This was December 21, 1989, the day winter starts officially. In Bucharest, the weather was still unusually mild and children were lamenting that there might not be snow on Christmas.
Grown-ups had other worries. The Berlin Wall had fallen and with it the last communist regime in Eastern Europe - bar Romania. The situation had been tense for a number of weeks with unconfirmed reports of flare-ups in the provinces, the most serious having been clashes between police and demonstrators in the city of Timsoara.
However this was communist Romania and reliable information on what had actually happened was hard to come by. Political pundits predicted that Nicolae Ceaucescu, who ruled the country with an iron fist, would soon put an end to the unrest. Most foreign diplomats had felt they could safely leave the capital to spend the festive season at home.
Even the Israeli embassy was unusually depleted. A senior diplomat was in Paris for a conference, and the head of administration was in Israel for personal reasons. The ambassador, Zvi Mazel, had remained, and as his wife I stayed too.
On that fateful day - a Thursday - Ceaucescu, just back from a state visit to Iran, decided to address what was touted as a "spontaneous" rally of supporters from the balcony of the party headquarters. A sizable crowd has assembled and television crews from all over the world were there to demonstrate that the old dictator is still very much in control.
And then the unthinkable happened: Angry boos and catcalls followed, while banners calling for an end to the dictatorship were raised. A white-faced and shaken Ceaucescu was seen fleeing into the building by millions of people in Romania and abroad. There was rejoicing in the streets of the capital - but not for long. Tanks and troops moved to strategic positions in an impressive show of strength which confirmed the general belief that the protests were a flash in the pan and that order would be swiftly restored.
But the crowds filling the streets were not going home and showed a strange mix of jubilation and fear.
Soon, shots were heard. Who was shooting? Nobody seemed to know. Night fell and still people thronged the streets.
ZVI DECIDED to visit Rabbi Moses Rosen, the legendary chief rabbi of Romania, and offer him the support and protection of the embassy should the need arise. I went with him through the uneasy city. Rosen and his wife put on a brave front, but one could see they were deeply worried.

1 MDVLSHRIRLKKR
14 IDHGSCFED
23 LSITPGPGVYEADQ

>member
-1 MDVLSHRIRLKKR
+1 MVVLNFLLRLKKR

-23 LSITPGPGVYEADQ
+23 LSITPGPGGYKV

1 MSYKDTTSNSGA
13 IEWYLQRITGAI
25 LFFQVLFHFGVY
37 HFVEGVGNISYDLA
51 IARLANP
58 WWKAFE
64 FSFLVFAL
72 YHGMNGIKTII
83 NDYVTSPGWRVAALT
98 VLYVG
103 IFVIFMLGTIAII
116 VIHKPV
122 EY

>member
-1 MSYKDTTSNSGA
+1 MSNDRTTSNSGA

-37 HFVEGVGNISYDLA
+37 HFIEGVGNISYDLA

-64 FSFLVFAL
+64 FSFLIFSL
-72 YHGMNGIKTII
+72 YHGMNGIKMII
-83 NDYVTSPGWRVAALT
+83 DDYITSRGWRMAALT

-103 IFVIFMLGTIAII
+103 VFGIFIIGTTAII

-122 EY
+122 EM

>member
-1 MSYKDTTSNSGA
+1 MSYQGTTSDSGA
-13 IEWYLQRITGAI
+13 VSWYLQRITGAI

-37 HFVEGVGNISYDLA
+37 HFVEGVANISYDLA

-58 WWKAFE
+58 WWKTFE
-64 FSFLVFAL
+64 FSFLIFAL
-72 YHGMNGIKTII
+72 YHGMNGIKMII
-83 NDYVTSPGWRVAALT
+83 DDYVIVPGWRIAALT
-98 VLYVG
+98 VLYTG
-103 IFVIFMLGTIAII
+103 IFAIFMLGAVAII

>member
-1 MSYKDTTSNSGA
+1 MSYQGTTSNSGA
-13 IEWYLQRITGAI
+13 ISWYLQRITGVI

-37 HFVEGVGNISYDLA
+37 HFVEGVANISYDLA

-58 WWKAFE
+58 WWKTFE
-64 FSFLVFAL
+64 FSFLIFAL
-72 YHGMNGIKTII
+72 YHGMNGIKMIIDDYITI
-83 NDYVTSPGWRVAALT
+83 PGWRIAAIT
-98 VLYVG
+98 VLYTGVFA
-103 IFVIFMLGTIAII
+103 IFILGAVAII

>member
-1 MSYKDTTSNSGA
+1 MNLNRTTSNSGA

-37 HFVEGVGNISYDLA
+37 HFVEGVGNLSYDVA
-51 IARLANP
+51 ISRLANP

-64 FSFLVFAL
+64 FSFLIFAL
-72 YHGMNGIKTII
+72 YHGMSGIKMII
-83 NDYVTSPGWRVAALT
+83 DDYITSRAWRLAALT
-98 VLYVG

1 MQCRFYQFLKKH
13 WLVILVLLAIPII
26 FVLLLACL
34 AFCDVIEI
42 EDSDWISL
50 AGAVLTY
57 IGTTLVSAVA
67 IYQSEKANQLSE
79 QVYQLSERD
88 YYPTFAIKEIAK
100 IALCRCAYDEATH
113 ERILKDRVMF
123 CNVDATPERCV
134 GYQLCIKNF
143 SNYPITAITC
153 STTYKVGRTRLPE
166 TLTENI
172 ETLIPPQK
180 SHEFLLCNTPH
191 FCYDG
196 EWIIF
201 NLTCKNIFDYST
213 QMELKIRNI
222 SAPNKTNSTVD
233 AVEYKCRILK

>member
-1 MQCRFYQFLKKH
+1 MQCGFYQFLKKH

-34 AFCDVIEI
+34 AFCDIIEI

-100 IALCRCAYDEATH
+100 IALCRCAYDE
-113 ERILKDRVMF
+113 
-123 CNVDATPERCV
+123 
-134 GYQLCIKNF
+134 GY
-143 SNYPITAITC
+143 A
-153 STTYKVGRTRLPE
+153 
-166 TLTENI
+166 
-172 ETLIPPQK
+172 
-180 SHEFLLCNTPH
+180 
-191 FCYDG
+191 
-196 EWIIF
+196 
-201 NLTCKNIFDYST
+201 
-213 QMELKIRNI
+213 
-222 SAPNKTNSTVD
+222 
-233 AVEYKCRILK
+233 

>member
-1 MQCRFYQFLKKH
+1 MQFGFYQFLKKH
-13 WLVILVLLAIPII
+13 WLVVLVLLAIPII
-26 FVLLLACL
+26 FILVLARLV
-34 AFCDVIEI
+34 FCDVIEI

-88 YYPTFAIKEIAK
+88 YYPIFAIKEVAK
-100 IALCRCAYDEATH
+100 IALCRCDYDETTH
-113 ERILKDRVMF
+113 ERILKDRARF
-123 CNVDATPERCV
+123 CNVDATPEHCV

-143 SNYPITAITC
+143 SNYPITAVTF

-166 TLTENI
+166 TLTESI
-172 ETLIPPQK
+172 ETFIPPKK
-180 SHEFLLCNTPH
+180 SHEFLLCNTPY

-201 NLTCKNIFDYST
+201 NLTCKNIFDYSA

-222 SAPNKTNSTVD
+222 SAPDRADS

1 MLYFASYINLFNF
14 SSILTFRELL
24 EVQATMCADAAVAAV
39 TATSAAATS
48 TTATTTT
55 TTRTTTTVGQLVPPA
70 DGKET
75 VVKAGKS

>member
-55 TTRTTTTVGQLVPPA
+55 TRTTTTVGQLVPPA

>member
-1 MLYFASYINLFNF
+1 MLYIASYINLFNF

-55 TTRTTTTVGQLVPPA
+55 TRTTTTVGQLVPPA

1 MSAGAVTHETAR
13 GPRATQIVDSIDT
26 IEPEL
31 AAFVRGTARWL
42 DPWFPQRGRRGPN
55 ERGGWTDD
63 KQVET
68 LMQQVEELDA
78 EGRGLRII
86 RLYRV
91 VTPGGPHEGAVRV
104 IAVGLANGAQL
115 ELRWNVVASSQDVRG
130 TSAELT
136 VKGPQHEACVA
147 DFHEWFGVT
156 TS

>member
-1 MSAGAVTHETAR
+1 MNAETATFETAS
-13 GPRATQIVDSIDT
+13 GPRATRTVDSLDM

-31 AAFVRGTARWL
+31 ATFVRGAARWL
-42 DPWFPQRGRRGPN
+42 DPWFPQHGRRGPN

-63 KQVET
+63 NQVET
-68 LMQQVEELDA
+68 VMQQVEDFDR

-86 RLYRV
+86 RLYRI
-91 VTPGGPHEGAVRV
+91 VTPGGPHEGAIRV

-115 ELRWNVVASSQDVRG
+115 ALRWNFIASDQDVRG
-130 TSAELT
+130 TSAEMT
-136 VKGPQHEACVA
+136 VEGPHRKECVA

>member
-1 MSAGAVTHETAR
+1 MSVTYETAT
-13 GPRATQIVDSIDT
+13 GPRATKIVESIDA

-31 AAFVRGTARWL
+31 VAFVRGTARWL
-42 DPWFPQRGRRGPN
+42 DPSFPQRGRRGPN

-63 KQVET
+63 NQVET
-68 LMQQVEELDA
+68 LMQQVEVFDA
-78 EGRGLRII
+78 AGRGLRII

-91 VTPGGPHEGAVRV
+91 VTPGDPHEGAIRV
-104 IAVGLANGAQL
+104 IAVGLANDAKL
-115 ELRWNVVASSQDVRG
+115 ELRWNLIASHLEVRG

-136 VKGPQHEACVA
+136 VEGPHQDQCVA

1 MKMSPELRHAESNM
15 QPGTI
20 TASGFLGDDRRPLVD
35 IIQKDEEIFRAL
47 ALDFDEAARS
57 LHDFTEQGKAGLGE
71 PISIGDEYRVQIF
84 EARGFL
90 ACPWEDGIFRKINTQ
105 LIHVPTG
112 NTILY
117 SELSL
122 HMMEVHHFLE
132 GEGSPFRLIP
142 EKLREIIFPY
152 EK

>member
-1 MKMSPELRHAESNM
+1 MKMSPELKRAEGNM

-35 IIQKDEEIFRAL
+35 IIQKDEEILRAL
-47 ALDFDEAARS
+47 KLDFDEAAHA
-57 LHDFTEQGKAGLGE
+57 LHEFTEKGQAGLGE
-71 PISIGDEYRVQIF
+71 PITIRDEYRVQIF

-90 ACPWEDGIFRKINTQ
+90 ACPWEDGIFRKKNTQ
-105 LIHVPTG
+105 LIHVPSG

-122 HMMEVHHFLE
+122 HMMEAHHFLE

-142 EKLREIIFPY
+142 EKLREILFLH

Back home, we vainly tried to get some news. There was no Internet at the time, no satellite television, no cellphones and not even direct phone communications: Calls had to go through the international exchange and it took literally hours to get connected - even for the ambassador. We tuned in to Kol Yisrael, but on that Thursday evening all we got was the live broadcast of yet another Maccabi Tel Aviv basketball game.
Morning brought renewed sunshine and blue sky. Gunfire had been heard throughout the night and the city was uneasy but calm, as if holding its breath, waiting to see what would happen; people went to work.
At the embassy it was business as usual for what was the last working day before Christmas for local staff, while at the residence a couple of workers were tearing down one of the bathrooms and the kitchen prior to much needed renovation.
Our faithful cook was hastily frying the last batch of doughnuts we aimed to take with us to a group of some 100 new immigrants from the Soviet Union waiting in Bucharest for their Sunday flight to Israel. On the night of this Friday, December 22, we were to light with them the first candle of Hanukka. Or so we thought.
NEEDLESS TO say it was not to be. Just before midday, the mood turned ugly and there was renewed gunfire. No one knew what was going on, so we were all keeping a wary eye on the television screen - which remained desperately blank until just before noon. Suddenly a speaker appeared and told a shocked nation that a state of emergency had been declared, and that the minister of defense had committed suicide.
I was about to call the embassy to talk to Zvi about what was happening and ask him what it meant when there was a new and even more startling announcement: Ceaucescu and his wife have fled. They were picked up by an army helicopter and were on their way to the north of the country. There was rejoicing on the small screen, speakers formerly known as staunch communists were now repudiating the fallen dictator and extolling democracy.
Their enthusiasm was slightly premature. Once again, something was happening. The guards posted outside the residence were gone. The head of the security detail protecting the ambassador formally took his leave saying that he hoped to resume his duties "later." It wouldn't happen: He would be killed during the fighting.
We did not go to light a candle with the immigrants that night though the doughnuts came in handy.
Instead, we found ourselves within the not-so-safe walls of the embassy building, once the town house of a rich Jewish merchant, while what seemed like a full blown war raged all around us. The sound of gunfire was drowned out in the roar of cannon as the Romanian revolution got really under way.
Part II of the tale will be published on December 22.
The writer is the wife of former ambassador Zvi Mazel. She is the author of Ambassador's Wife published in 2002, a personal account of the eight years she spent in Cairo with her husband.